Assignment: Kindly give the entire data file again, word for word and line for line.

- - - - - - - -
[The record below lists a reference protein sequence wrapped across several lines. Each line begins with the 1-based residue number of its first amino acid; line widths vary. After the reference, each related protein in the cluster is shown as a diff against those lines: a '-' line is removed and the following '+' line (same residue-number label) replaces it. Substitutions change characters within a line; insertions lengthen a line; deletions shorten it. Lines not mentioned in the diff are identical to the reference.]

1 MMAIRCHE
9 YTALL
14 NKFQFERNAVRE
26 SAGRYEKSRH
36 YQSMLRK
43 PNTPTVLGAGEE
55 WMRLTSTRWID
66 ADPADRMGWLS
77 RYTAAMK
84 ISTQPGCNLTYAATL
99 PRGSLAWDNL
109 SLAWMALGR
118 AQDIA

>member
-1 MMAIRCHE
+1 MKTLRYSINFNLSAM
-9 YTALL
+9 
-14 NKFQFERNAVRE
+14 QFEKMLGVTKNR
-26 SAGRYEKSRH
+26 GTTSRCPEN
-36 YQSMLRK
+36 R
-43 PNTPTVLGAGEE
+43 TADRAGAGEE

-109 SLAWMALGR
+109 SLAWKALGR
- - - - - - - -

[The record below lists a reference protein sequence wrapped across several lines. Each line begins with the 1-based residue number of its first amino acid; line widths vary. After the reference, each related protein in the cluster is shown as a diff against those lines: a '-' line is removed and the following '+' line (same residue-number label) replaces it. Substitutions change characters within a line; insertions lengthen a line; deletions shorten it. Lines not mentioned in the diff are identical to the reference.]

1 MMAIRCHE
9 YTALL
14 NKFQFERNAVRE
26 SAGRYEKSRH
36 YQSMLRK
43 PNTPTVLGAGEE
55 WMRLTSTRWID
66 ADPADRMGWLS
77 RYTAAMK
84 ISTQPGCNLTYAATL
99 PRGSLAWDNL
109 SLAWMALGR
118 AQDIA

>member
-1 MMAIRCHE
+1 MKTLRYSINFNLSAM
-9 YTALL
+9 
-14 NKFQFERNAVRE
+14 QFEKMLGVTKNR
-26 SAGRYEKSRH
+26 GTTSRCPEN
-36 YQSMLRK
+36 R
-43 PNTPTVLGAGEE
+43 TADRAGAGEE

-109 SLAWMALGR
+109 SLAWKALGR